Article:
Our current economic distress, like the Depression of the 1930s, has been hailed by some as definitive proof that market capitalism has failed. But that is not the conclusion of most leaders and most voters around the world. Rather, elections here last week and in Europe earlier this year revealed a recoil against job-killing, big-government policies, even if the House defied public opinion by passing late Saturday a government-run health care bill.
1989 removed the threat of totalitarian communism, but other threats remain, as we learned on Sept. 11, 2001. Islamist terrorists despise our tolerance and freedom, and work to inflict as much damage as they can on Western society.
But Obama and his administration, eager to placate our enemies and ever ready to disrespect our friends, tend to downplay this threat. The president has been mulling his course on Afghanistan and declaring his slavish respect for the mullah regime in Iran.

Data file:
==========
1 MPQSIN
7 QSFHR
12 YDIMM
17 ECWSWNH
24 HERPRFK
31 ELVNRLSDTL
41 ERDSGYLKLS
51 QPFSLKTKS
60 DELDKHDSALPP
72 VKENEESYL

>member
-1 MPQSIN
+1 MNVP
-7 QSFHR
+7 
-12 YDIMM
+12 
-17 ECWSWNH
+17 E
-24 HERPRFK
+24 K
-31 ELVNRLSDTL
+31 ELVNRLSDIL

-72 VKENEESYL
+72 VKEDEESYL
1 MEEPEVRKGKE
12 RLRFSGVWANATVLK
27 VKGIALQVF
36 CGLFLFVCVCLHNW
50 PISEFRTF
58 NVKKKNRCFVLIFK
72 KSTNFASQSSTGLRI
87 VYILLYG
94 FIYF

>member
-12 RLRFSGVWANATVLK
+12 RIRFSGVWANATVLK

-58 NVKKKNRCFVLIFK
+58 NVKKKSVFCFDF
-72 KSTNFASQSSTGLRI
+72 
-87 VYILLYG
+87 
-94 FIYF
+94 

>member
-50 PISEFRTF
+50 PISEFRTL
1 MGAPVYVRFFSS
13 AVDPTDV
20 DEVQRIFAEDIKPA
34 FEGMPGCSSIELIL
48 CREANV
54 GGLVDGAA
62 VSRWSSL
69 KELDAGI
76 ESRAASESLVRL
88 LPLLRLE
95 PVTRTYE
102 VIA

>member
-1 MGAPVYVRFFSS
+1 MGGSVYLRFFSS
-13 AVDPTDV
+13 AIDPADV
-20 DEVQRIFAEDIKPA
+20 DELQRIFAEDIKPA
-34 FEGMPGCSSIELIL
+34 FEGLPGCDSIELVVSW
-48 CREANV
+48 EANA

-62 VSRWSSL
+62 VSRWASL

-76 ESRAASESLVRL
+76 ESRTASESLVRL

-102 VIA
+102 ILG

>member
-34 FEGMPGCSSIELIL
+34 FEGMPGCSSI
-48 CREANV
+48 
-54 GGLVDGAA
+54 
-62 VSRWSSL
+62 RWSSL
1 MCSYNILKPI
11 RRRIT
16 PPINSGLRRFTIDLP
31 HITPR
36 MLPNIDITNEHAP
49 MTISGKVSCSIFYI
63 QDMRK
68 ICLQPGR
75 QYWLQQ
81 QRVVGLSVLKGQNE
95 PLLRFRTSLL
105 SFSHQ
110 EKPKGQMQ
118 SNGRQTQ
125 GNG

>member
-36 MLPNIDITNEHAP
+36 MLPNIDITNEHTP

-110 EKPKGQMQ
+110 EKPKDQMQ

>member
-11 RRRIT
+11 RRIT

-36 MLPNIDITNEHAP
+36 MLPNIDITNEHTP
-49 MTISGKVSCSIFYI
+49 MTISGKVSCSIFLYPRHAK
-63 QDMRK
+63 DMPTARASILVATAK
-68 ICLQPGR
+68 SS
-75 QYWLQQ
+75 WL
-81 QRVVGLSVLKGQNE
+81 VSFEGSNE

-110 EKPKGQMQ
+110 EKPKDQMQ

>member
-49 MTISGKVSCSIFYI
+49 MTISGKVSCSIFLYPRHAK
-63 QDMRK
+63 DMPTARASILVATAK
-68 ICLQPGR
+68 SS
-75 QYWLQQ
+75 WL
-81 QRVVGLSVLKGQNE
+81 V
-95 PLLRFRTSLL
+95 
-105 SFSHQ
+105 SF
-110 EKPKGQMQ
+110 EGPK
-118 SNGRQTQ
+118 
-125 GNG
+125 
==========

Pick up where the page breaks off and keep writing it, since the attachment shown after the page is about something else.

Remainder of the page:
In response to Maj. Nidal Hassan's mass murders at Ft. Hood, Obama and top officials -- Gen. George Casey and Homeland Security Secretary Janet Napolitano -- seem less worried about whether military and civilian officials ignored clear signs that this man was an Islamist terrorist and more worried about whether ordinary Americans might indiscriminately stage mass attacks on Muslims.
This carries our virtue of tolerance to a ridiculous extreme and makes our system of laws, in Justice Robert Jackson's words, "a suicide pact." If our enemies today seem less formidable than our enemies before 1989, they are nonetheless dangerous. If the process of distinguishing Islamist terrorists from ordinary Muslims is difficult, so was the process of distinguishing communists from social democrats.
Our earlier leaders had faith in the ability of ordinary Americans to make such distinctions and to behave tolerantly even while aggressively fighting evildoers. And they had confidence, even in that Short Twentieth Century, of the basic goodness of our system. Does Obama have that faith and that confidence?